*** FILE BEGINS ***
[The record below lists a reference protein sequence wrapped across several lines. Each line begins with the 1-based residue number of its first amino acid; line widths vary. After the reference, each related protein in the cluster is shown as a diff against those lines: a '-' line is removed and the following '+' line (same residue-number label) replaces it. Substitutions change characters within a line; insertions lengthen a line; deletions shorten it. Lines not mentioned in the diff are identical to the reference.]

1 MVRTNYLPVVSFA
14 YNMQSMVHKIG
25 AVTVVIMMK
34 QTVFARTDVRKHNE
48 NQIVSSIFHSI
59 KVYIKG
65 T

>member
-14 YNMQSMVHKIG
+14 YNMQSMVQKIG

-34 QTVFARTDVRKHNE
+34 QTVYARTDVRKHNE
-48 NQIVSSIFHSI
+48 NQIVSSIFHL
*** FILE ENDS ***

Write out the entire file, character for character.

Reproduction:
[The record below lists a reference protein sequence wrapped across several lines. Each line begins with the 1-based residue number of its first amino acid; line widths vary. After the reference, each related protein in the cluster is shown as a diff against those lines: a '-' line is removed and the following '+' line (same residue-number label) replaces it. Substitutions change characters within a line; insertions lengthen a line; deletions shorten it. Lines not mentioned in the diff are identical to the reference.]

1 MVRTNYLPVVSFA
14 YNMQSMVHKIG
25 AVTVVIMMK
34 QTVFARTDVRKHNE
48 NQIVSSIFHSI
59 KVYIKG
65 T

>member
-14 YNMQSMVHKIG
+14 YNMQSMVQKIG

-34 QTVFARTDVRKHNE
+34 QTVYARTDVRKHNE
-48 NQIVSSIFHSI
+48 NQIVSSIFHL